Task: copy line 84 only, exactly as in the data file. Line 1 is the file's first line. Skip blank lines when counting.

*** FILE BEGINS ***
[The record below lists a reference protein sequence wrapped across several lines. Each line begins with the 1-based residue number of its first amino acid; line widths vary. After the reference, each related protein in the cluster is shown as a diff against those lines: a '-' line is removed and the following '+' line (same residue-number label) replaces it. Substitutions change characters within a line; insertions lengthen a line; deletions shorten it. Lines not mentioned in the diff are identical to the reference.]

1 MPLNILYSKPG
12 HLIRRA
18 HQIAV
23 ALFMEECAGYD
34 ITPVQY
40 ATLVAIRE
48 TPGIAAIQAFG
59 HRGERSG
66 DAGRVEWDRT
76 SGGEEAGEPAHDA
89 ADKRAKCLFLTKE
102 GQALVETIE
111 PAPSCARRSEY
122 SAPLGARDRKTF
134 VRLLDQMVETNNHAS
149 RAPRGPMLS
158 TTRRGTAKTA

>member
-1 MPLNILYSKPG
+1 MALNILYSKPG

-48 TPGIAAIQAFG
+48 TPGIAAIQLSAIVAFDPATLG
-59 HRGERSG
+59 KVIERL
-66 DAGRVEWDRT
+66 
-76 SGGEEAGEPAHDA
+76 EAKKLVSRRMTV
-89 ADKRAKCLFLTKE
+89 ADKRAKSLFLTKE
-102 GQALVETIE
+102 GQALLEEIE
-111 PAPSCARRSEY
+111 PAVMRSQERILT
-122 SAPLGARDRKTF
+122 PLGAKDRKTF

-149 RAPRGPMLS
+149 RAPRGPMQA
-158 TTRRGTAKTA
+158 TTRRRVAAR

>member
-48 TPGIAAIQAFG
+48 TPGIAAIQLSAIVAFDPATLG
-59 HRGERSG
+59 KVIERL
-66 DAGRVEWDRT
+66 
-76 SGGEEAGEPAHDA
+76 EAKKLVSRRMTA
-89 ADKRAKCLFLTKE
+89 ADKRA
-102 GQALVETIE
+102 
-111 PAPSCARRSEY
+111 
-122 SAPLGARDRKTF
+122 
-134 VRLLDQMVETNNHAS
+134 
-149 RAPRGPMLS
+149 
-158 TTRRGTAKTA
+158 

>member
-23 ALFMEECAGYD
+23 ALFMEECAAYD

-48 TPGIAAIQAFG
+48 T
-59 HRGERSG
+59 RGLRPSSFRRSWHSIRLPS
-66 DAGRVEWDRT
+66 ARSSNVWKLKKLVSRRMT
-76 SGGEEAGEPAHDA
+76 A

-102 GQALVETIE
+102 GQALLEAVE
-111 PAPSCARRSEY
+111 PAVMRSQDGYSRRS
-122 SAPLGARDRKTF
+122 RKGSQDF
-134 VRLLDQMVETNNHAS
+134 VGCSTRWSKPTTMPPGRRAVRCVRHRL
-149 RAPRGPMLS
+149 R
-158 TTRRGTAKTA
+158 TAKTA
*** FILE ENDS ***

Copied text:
-149 RAPRGPMLS